Fetching Data

Fetching data is the main object of issuing queries to the database. It’s fine to exercise a database by executing queries, but unless you actually retrieve that data, your program will never be able to make use of it.

The data retrieved by your SQL query is known as a result set (so called because of the mathematical set theory on which relational databases are based). The result set is fetched into your Perl program by iterating through each record, or row, in the set and bringing the values for that row into your program. This form of fetching result set data on a row-by-row basis is generally termed a cursor .

Cursors are used for sequential fetching operations: records are fetched in the order in which they are stored within the result set. Currently, records cannot be skipped over or randomly accessed. Furthermore, once a row addressed by a cursor has been fetched, it is ``forgotten'' by the cursor. That is, cursors cannot step backwards through a result set.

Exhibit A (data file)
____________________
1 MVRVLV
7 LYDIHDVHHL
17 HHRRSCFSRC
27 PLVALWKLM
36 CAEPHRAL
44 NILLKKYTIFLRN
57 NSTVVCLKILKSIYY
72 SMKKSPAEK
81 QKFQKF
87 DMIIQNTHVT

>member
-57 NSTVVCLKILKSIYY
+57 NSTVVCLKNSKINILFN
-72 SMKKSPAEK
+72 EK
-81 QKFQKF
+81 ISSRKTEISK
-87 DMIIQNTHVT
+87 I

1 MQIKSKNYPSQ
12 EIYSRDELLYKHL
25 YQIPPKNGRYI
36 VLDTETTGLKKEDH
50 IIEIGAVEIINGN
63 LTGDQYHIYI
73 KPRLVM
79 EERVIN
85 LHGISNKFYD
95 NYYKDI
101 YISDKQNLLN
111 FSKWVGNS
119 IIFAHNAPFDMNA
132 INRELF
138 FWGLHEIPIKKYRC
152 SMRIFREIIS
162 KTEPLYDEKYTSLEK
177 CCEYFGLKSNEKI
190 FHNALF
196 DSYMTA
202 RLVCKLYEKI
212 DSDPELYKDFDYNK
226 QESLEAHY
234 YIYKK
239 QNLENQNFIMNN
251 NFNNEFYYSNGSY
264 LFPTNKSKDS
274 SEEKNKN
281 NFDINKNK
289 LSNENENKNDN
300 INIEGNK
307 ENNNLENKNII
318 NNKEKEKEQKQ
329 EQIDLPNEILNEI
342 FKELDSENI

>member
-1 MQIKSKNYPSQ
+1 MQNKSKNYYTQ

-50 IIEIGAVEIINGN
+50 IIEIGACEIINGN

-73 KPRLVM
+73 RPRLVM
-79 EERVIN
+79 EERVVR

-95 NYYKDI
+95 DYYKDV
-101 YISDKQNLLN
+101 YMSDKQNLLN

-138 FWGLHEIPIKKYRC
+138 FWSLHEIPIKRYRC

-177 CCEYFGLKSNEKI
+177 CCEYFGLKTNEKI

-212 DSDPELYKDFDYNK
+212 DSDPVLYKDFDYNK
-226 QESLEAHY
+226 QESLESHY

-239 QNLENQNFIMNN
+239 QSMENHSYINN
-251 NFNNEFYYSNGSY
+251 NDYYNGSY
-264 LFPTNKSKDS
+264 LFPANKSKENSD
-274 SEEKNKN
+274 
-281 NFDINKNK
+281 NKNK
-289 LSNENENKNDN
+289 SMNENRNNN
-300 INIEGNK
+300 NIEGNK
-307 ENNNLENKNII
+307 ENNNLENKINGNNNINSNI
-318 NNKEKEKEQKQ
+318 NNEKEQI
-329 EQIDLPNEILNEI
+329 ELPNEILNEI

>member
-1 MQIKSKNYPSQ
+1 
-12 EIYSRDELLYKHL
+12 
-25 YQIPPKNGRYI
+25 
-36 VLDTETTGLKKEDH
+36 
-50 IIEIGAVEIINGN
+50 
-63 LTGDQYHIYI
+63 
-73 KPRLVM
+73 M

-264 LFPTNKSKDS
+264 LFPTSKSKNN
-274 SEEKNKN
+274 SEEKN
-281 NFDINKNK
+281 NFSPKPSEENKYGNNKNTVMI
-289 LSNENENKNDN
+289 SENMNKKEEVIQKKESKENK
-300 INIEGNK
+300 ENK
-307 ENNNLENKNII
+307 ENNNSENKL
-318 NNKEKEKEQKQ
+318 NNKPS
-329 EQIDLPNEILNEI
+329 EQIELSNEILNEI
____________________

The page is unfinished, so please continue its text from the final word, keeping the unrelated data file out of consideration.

Therefore, the general way in which we fetch data from the database’s result set is to loop through the records returned via the statement handle, processing each row until no rows are left to fetch. This can be expressed by the following pseudo-code.

while ( records to fetch from $sth ) {
    ### Fetch the current row from the cursor
    @columns = get the column values;
    ### Print it out...
    print "Fetched Row: @columns\n";
}

The DBI simplifies this process even further by combining the check for more data and the ...

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